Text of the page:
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Why is STEAM Important in the Early Years?

Introduction to Little STEAMers

I’m Laura and I teach Little STEAMers classes for children aged 2-5 where we learn about STEAM (science, technology, engineering, arts and maths) with hands-on practical activities.

Why is STEAM important in Early Years?

I love coming up with activities that get young children playing, exploring and learning about STEAM, because that’s how they learn about the world around them. STEAM is the world around them, from gravity making their brick fall to the floor to absorption helping the paper towels soak up their water spillage.

STEAM learning will continue to be all around them as they pursue their education through school and beyond.  In fact, children who have experience of STEAM learning in the early years have been shown to have a better chance of transitioning into school life with ease along with better confidence and performance there too.

STEAM in the early years focuses on self-directed play and exploration and so the very best activities get children engaged with and curious about what they’re doing. It might sound a bit daunting at first, but TTS have such a wide range of STEAM resources that it’s easy to bring STEAM learning to your setting any time.

Below is a simple activity idea you can use to spark children’s engagement with STEAM learning:

Nature Hunters

Resource: See and Speak Recordable Magnifying Glass 6pk

STEAM Learning: Science: Plants; Minibeasts; Making observations Technology: Using recording devices Arts: Drawing and using colour to record observations Maths: Counting; Describing shape and size STEM Skills: Putting observations into words.

Children love getting to use technology and they also love treasure hunts. In this Nature Hunters activity, they get to do both as they explore like real scientists and record their observations, whilst developing their communication skills too. This is an incredibly adaptable activity and can be paired with minibeasts, spring growth or autumn changes. You could even hide things for them to hunt for in other topics too.

What to do:

  1. Give each child a recordable magnifying glass and tell them they’ll be going on an outdoor nature hunt looking for specific items, e.g., autumn leaves, bugs, spring shoots growing, flowers etc. You might give them a specific item each or let them choose.
  2. Show children how a magnifying glass makes things appear bigger, how to use the recording device and how to make observations to describe carefully what they see. They’ll find describing the objects difficult at first so model this slowly.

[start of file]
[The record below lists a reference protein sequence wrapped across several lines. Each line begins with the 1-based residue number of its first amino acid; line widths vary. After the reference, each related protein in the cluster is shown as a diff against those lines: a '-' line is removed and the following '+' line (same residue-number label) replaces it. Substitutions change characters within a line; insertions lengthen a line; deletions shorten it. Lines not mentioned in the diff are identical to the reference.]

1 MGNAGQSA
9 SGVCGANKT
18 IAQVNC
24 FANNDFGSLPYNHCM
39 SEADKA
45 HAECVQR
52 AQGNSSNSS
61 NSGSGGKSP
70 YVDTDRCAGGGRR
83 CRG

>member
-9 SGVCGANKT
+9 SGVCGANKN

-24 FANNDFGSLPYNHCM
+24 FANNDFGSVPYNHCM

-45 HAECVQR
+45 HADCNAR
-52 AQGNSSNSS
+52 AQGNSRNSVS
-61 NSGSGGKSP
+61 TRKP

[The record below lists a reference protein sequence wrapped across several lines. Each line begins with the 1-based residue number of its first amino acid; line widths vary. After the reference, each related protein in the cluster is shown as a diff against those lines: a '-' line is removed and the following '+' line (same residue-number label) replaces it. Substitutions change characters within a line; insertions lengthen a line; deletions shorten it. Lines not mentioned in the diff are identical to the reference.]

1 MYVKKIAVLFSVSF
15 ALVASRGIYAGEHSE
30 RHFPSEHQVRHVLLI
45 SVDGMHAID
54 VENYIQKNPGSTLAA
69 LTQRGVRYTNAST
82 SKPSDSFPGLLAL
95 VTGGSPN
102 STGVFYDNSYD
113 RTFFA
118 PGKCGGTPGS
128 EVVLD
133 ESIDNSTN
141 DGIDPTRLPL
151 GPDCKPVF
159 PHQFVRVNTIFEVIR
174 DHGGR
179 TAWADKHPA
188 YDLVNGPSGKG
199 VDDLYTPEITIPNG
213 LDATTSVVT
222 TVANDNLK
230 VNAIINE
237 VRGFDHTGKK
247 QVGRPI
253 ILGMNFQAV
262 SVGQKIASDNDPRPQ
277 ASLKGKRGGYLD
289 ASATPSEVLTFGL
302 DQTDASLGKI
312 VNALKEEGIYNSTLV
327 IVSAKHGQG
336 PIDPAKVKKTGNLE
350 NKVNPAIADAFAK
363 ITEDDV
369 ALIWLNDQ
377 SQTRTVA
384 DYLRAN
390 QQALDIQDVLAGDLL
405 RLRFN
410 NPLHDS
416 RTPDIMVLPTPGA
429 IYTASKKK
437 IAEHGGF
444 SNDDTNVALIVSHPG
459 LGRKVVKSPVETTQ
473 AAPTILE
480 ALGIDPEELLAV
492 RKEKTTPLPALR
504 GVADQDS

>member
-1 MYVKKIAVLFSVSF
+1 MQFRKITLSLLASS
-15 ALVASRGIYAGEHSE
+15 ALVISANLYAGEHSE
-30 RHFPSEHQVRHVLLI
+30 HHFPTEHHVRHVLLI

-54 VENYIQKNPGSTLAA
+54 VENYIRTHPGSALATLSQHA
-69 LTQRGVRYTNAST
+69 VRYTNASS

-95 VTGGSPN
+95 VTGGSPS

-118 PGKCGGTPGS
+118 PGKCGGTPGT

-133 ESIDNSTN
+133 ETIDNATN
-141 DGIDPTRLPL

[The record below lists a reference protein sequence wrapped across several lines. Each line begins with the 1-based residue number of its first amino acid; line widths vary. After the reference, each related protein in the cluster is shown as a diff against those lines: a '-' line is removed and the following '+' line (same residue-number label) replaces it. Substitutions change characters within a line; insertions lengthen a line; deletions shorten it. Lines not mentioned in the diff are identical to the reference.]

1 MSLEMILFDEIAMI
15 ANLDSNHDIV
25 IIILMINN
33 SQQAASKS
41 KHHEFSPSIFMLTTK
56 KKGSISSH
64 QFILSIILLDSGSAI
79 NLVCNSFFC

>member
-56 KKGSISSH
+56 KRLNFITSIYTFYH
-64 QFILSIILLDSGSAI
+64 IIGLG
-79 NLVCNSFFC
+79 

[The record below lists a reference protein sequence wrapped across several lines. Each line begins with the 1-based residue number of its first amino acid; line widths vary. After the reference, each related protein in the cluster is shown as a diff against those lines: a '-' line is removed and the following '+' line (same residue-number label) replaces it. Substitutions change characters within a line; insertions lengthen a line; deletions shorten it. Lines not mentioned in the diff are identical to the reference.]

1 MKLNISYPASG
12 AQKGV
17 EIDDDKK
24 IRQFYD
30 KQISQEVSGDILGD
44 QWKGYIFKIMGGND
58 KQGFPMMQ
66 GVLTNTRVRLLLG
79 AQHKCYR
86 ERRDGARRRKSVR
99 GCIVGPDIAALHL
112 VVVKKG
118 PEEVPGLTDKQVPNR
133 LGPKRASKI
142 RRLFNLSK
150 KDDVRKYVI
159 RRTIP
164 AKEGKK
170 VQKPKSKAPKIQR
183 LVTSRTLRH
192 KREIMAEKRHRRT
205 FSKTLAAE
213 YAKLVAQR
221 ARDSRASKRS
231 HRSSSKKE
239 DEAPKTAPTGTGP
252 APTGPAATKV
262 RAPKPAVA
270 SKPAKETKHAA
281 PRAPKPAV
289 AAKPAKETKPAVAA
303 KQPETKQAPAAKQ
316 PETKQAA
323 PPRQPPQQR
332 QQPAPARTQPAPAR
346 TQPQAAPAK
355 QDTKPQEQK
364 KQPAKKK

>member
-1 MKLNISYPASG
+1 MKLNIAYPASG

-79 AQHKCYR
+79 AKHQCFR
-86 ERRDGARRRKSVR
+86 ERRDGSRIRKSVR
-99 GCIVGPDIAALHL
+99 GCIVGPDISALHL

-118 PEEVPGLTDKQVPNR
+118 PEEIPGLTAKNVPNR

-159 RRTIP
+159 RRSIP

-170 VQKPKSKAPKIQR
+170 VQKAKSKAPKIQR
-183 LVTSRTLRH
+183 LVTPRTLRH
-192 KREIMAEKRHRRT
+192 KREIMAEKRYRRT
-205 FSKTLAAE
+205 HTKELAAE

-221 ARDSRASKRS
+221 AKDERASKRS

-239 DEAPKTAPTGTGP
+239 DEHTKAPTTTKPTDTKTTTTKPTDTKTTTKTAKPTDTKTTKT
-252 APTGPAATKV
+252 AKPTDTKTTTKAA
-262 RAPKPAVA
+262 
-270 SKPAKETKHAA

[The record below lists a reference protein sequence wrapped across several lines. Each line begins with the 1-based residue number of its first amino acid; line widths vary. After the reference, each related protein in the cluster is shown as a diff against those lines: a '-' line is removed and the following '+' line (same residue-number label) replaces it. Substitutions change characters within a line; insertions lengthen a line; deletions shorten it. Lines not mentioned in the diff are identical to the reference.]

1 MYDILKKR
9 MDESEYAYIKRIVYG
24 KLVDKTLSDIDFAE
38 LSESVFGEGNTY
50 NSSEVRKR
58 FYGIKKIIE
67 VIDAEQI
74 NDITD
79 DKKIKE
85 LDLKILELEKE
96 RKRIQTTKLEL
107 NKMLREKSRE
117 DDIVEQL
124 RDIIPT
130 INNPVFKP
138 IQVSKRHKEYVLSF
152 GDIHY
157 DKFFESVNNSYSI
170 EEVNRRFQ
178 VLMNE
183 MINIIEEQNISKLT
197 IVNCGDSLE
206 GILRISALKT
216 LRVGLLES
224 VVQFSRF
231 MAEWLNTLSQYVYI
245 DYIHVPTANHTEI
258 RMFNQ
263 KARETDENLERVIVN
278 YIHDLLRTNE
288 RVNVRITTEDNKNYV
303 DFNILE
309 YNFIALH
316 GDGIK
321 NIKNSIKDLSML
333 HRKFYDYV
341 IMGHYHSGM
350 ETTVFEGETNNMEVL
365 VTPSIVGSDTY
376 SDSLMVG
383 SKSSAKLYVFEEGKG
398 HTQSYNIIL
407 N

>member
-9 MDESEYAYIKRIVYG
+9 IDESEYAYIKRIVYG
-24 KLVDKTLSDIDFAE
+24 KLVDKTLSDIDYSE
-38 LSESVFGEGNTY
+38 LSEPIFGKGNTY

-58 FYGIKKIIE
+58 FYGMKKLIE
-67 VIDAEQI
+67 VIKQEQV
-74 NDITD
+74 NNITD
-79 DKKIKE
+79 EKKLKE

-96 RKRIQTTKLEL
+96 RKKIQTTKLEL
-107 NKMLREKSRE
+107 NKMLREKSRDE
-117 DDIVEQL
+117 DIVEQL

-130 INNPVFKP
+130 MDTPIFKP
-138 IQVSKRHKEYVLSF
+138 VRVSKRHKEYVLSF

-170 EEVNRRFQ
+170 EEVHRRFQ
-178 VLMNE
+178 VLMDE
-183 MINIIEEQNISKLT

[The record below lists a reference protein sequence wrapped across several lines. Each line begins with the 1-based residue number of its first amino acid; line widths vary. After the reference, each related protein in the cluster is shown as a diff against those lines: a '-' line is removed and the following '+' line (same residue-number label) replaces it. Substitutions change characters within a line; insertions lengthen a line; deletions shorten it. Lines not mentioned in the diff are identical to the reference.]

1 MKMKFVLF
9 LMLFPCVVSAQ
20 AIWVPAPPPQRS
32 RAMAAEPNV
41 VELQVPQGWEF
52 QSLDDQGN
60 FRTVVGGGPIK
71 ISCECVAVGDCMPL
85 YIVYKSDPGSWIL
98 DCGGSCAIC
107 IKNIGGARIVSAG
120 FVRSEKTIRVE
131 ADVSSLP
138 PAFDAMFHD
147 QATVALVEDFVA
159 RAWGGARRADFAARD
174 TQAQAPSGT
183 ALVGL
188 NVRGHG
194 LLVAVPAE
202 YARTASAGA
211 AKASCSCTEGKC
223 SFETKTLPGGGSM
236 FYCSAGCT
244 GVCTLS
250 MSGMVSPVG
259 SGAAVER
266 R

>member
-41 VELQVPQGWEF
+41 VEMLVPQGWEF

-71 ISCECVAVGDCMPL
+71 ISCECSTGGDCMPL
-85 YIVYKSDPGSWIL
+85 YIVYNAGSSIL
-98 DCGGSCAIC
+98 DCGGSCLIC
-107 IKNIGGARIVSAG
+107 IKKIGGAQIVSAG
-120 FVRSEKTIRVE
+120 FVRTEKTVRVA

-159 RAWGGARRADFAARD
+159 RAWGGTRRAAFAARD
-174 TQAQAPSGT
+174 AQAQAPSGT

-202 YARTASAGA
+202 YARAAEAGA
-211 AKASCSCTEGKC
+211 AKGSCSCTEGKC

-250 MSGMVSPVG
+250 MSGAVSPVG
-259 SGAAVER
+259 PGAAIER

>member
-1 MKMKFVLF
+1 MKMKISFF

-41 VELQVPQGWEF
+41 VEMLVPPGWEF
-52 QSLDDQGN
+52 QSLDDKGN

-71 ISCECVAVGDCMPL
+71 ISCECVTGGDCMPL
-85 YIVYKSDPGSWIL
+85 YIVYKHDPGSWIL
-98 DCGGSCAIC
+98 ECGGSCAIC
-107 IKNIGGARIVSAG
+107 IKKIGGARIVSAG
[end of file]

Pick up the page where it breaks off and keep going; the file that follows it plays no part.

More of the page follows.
3. Send children on their nature hunt with their magnifying glasses. Check in that they are successfully recording themselves by asking them to play back what they have.
  4. When they return, ask them to play back their observations for each other to listen to. Can they discuss their findings with each other?
  5. They can then draw what they saw onto paper, using their recordings to help them remember the details.
  6. As you repeat with other nature items to find, children’s observational skills will improve.

If you would like to watch Laura demonstrating the activity, click the video link below.


If you enjoyed this activity, why not head over to Laura’s other Early Years STEAM activities by following the links below:

Ed Tech Basics: How can we use podcasts in the classroom?

Jodie Lopez is an ex primary school teacher who won a number of awards for her use of technology across the curriculum. She moved from full time teaching into working with education technology companies to help bridge the gap between schools and products/services on offer. Jodie is a mum of 2 young boys. As a

Read More »

Ed Tech Basics: Bringing technology into the classroom

Jodie Lopez is an ex primary school teacher who won a number of awards for her use of technology across the curriculum. She moved from full time teaching into working with education technology companies to help bridge the gap between schools and products/services on offer. Jodie is a mum of 2 young boys. As a

Read More »

With many thanks to Laura Cross from Little STEAMers for writing this blog for us.

Article written by Laura Cross

Laura is a qualified and experienced teacher who now runs Little STEAMers sessions for schools and nurseries. With Little STEAMers, children play, explore, and learn about different STEAM subjects with fun and practical activities.

More STEAM Activity Ideas >> 

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